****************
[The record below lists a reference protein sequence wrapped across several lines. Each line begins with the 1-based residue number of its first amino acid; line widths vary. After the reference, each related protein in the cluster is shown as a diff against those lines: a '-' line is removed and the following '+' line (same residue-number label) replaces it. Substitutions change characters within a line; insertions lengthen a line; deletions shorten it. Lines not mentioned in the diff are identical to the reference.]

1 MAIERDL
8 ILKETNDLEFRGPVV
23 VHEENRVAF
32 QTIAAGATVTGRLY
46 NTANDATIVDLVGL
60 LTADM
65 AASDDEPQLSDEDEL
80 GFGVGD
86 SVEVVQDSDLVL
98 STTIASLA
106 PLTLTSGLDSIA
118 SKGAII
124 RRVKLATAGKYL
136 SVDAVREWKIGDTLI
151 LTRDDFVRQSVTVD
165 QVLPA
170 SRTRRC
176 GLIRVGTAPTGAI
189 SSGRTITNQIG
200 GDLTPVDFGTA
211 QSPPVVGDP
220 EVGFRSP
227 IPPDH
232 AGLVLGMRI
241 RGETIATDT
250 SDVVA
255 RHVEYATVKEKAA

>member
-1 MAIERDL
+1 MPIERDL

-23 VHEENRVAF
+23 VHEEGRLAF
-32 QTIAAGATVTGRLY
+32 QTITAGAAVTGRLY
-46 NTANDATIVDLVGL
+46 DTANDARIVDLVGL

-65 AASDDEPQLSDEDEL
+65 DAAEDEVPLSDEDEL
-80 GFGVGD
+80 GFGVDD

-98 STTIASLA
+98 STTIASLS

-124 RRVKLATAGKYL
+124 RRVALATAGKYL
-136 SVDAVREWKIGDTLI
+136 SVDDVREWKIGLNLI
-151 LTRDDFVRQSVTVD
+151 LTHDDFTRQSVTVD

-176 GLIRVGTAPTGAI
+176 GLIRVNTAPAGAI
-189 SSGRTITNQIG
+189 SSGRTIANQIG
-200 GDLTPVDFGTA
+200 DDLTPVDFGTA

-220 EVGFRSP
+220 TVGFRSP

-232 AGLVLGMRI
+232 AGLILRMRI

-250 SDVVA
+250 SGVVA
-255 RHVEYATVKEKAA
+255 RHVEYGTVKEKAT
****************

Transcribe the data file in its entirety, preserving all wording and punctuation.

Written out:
[The record below lists a reference protein sequence wrapped across several lines. Each line begins with the 1-based residue number of its first amino acid; line widths vary. After the reference, each related protein in the cluster is shown as a diff against those lines: a '-' line is removed and the following '+' line (same residue-number label) replaces it. Substitutions change characters within a line; insertions lengthen a line; deletions shorten it. Lines not mentioned in the diff are identical to the reference.]

1 MAIERDL
8 ILKETNDLEFRGPVV
23 VHEENRVAF
32 QTIAAGATVTGRLY
46 NTANDATIVDLVGL
60 LTADM
65 AASDDEPQLSDEDEL
80 GFGVGD
86 SVEVVQDSDLVL
98 STTIASLA
106 PLTLTSGLDSIA
118 SKGAII
124 RRVKLATAGKYL
136 SVDAVREWKIGDTLI
151 LTRDDFVRQSVTVD
165 QVLPA
170 SRTRRC
176 GLIRVGTAPTGAI
189 SSGRTITNQIG
200 GDLTPVDFGTA
211 QSPPVVGDP
220 EVGFRSP
227 IPPDH
232 AGLVLGMRI
241 RGETIATDT
250 SDVVA
255 RHVEYATVKEKAA

>member
-1 MAIERDL
+1 MPIERDL

-23 VHEENRVAF
+23 VHEEGRLAF
-32 QTIAAGATVTGRLY
+32 QTITAGAAVTGRLY
-46 NTANDATIVDLVGL
+46 DTANDARIVDLVGL

-65 AASDDEPQLSDEDEL
+65 DAAEDEVPLSDEDEL
-80 GFGVGD
+80 GFGVDD

-98 STTIASLA
+98 STTIASLS

-124 RRVKLATAGKYL
+124 RRVALATAGKYL
-136 SVDAVREWKIGDTLI
+136 SVDDVREWKIGLNLI
-151 LTRDDFVRQSVTVD
+151 LTHDDFTRQSVTVD

-176 GLIRVGTAPTGAI
+176 GLIRVNTAPAGAI
-189 SSGRTITNQIG
+189 SSGRTIANQIG
-200 GDLTPVDFGTA
+200 DDLTPVDFGTA

-220 EVGFRSP
+220 TVGFRSP

-232 AGLVLGMRI
+232 AGLILRMRI

-250 SDVVA
+250 SGVVA
-255 RHVEYATVKEKAA
+255 RHVEYGTVKEKAT